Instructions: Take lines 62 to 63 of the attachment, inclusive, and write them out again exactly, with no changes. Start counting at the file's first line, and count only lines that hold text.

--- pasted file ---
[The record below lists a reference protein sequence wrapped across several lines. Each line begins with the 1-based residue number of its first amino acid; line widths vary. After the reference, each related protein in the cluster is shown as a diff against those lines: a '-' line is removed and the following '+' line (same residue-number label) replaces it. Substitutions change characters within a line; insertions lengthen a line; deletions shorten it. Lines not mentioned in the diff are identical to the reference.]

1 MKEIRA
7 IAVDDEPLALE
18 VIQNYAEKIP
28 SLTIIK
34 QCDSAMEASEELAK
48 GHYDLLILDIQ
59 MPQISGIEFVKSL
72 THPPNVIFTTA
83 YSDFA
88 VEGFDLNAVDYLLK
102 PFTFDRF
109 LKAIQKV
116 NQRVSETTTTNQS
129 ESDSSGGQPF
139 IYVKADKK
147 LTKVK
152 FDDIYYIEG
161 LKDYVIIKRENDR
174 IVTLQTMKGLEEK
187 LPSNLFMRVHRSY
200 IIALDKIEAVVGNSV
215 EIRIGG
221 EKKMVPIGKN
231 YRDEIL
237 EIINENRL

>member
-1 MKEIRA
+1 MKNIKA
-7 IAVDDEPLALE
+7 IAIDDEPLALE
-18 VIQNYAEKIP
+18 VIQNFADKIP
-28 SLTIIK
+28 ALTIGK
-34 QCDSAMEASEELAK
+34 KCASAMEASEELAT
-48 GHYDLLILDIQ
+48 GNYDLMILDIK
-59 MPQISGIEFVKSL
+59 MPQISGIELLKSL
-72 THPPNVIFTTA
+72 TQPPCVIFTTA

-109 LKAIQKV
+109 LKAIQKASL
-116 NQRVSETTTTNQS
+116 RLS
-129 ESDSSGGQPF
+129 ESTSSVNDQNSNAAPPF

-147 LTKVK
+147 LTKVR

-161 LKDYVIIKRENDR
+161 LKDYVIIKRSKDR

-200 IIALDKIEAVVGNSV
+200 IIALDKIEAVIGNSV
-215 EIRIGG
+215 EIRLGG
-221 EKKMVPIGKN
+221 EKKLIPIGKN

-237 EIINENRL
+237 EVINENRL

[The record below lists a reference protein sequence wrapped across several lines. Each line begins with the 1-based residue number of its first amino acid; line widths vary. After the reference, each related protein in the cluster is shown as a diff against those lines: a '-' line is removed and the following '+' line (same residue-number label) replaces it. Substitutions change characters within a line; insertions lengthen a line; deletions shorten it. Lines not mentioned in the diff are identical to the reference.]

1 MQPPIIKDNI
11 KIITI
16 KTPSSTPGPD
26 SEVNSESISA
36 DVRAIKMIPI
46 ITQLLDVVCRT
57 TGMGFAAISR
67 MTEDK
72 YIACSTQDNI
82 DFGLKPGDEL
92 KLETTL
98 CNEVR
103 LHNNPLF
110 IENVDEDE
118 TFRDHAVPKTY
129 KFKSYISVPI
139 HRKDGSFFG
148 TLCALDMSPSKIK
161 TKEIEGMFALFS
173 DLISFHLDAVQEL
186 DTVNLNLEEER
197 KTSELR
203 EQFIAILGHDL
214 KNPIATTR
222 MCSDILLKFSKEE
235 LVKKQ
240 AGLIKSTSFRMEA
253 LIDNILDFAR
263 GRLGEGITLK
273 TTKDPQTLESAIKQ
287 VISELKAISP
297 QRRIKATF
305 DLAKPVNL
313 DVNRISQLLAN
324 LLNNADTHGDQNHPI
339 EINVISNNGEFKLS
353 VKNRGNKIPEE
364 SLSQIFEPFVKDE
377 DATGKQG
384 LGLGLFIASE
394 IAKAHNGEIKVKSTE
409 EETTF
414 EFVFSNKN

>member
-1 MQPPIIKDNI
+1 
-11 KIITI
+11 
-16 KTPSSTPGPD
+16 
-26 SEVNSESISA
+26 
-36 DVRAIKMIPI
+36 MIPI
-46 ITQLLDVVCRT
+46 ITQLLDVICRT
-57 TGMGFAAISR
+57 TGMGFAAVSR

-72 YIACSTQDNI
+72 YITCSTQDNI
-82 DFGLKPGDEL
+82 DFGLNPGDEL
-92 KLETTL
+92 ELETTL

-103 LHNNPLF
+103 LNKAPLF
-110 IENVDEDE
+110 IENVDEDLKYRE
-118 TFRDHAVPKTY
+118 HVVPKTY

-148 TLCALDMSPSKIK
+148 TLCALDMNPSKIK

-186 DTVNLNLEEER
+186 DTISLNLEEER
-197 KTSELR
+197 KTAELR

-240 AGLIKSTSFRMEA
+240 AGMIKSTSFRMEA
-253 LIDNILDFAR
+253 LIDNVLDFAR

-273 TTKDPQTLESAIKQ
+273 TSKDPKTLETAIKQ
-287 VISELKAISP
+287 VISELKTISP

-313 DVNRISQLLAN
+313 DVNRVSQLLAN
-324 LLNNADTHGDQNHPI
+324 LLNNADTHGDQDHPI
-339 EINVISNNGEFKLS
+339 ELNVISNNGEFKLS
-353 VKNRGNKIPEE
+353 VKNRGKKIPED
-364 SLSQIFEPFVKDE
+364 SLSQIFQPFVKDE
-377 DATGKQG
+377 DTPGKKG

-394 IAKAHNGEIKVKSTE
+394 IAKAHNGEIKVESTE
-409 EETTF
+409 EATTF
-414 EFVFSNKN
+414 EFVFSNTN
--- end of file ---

[The record below lists a reference protein sequence wrapped across several lines. Each line begins with the 1-based residue number of its first amino acid; line widths vary. After the reference, each related protein in the cluster is shown as a diff against those lines: a '-' line is removed and the following '+' line (same residue-number label) replaces it. Substitutions change characters within a line; insertions lengthen a line; deletions shorten it. Lines not mentioned in the diff are identical to the reference.]

1 MQPPIIKDNI